Director of the Euthanasia Prevention Coalition International.
Spokesperson - Not Dead Yet UK Campaign.
(Link to a PDF of the article)
Since Belgium’s law was introduced in 2002, Distelmans is reportedly responsible for the euthanasia deaths of hundreds of people - a physician who kills people. He is constantly in their media proffering his ‘morally superior’ leadership. He is also co-chairman of the Belgian government's Euthanasia Commission, which has never found even one of the cases presented to them worth investigating. He sees no conflict in regulating himself. Morally superior indeed. Now, as the psychiatrist’s mulling shows, terminal illness is long-past being a restrictive criterion for euthanasia in Belgium. They say they are acting out of ‘unconditional love’.
Although we have no special sense of his worry from the Der Spiegel article, the prospect of visiting Auschwitz apparently makes Distelmans feel uneasy. Maybe it has to do with the fact that a concentration camp survivor who was to accompany the group has called off her trip at the very last minute because she has ‘come down with a cold’. Perhaps the cold is real.
...I suppose there might be a man who ‘passes brilliantly’ every part of the medical course, and of whom you’d [still] feel that he never ought to be... [in] medical practice…he may make some remarkable diagnoses and cures. And yet…[while] you do not mean that he will never be properly qualified [it is] almost as though his practice in medicine was bound to corrupt him in some way; by which I do not mean he will break down or fail or suffer a decline in his powers. If he develops a sort of cynicism in medicine; or he regards it chiefly as a field in which to show prowess – this would be worse than any failing in brilliance.The cynicism Rush Rhees speaks of, including the ‘evil of thinking oneself to be God’s agent’ (not in a necessarily religious way), is a deep corruption: of course many practitioners do not want to be involved in making end-of-life decisions for many reasons, religious and moral amongst them, or from the sheer ‘primitive horror of taking another person’s life’.
So it is not what they commonly do that qualifies doctors in any special way to make moral judgements about end-of-life situations. What they commonly do may, in fact, disqualify them, may in fact prove them to be the worst of people to act as judges, if they have become inured to deep consideration of each individual human death, seeing life as a bus to jump off when we please, or when the going really gets too tough.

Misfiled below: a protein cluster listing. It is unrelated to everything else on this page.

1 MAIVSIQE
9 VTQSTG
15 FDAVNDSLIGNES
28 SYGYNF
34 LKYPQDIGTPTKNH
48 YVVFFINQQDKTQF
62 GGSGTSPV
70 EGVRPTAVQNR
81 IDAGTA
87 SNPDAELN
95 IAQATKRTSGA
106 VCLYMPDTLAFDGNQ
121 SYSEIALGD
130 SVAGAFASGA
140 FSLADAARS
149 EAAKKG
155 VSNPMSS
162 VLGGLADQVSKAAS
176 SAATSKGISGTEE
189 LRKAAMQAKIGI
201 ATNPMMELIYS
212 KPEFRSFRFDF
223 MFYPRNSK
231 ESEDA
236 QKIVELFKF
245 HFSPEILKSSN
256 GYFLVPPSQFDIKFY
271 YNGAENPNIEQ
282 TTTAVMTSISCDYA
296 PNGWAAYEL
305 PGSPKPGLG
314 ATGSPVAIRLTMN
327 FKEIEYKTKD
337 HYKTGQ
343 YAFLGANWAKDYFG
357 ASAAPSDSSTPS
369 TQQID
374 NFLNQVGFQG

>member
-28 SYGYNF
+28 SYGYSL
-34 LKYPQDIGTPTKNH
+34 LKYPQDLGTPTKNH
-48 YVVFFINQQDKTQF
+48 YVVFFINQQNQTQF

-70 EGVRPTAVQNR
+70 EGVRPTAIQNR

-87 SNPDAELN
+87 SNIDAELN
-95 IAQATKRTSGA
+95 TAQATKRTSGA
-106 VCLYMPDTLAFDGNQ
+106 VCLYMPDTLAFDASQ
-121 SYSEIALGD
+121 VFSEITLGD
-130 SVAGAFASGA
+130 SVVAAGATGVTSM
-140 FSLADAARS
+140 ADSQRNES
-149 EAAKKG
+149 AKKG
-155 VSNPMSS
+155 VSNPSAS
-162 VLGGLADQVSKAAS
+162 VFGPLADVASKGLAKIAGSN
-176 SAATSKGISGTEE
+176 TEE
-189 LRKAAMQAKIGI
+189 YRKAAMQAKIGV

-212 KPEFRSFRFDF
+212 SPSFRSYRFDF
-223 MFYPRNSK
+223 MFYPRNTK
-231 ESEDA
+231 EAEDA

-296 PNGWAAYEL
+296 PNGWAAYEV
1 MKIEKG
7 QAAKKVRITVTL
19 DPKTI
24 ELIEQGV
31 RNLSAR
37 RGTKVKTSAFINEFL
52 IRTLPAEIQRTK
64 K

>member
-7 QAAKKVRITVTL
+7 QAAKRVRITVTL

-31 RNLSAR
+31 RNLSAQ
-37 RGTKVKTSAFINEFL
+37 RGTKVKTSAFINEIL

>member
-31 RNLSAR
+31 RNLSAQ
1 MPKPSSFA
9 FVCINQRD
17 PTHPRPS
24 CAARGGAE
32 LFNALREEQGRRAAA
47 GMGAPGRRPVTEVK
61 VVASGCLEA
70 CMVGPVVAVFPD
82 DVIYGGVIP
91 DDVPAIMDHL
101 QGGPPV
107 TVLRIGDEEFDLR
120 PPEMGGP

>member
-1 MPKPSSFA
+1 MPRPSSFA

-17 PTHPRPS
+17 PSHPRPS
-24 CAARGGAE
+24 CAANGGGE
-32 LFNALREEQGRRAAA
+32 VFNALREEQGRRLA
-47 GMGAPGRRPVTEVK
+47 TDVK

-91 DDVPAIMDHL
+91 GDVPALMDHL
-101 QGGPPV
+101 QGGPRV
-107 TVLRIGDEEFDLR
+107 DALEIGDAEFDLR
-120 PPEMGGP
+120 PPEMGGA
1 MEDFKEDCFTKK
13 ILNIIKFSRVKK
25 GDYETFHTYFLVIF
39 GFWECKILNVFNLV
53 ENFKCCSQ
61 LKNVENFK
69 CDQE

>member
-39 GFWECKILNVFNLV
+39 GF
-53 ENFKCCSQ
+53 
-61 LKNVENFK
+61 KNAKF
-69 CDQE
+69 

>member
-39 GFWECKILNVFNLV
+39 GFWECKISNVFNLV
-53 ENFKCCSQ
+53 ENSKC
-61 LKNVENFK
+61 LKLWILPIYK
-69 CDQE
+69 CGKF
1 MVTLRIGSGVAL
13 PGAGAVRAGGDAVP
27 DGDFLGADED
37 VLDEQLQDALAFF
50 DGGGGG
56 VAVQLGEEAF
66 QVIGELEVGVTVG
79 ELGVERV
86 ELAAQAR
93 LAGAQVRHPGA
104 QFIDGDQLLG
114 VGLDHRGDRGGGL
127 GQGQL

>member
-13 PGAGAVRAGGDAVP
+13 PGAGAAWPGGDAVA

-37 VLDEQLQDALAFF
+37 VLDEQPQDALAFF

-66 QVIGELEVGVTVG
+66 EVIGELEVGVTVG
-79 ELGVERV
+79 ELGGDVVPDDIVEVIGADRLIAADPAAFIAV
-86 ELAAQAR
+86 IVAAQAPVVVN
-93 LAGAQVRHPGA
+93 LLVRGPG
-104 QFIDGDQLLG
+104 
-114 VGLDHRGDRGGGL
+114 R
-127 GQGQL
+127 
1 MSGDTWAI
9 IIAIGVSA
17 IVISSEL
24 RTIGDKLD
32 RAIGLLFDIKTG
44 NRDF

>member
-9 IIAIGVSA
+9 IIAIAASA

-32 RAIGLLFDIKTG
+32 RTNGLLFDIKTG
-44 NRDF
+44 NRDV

If that last, most desperate situation can be understood in some ways that does not make their position and responses any the less shallow; a medicalised approach to death is yet emotionally void. Some doctors are cynical, some are self-absorbed, or have fallen into the trap of their god-complex.
Is it really necessary to visit the site of the worst excesses of cruelty and murder to learn something about the depths to which human beings will fall? How is that supposed to actually inform anyone’s deeper views about euthanasia?
The world is beginning, rightly, to question Distelmans’ purpose. As the journalist poses the question: is a physician who practices euthanasia ‘allowed to gaze into the abyss to assure himself of the moral fortitude of his actions... Is that cynical? Absurd?’ Is that what he is doing? His moral fortitude? What could possibly set his moral position above anyone else’s? Being a doctor is simply not enough and may be exactly the opposite, what rules him out of making such moral decisions, because he has become so inured to death, treating it so clinically.
Distelmans’ moral fortitude is my moral disgust, where any possible majesty in human passing from life is buried with his victims, reduced to a sterile, passionless injection of lethal substances – by a doctor convinced of his own moral rectitude – where have we heard this twisted moralizing before? O yes, was it not in this very place, Auschwitz, where doctors played such a huge role not just in practice but in developing the ideology which brought about the very conditions for Menegele , and his type, to practice and to pretend this was medical science, not the worst degradation and unthinkable torture? Pretend, until the last moment when they destroyed all records there and in Berlin, knowing the reality of what they had done.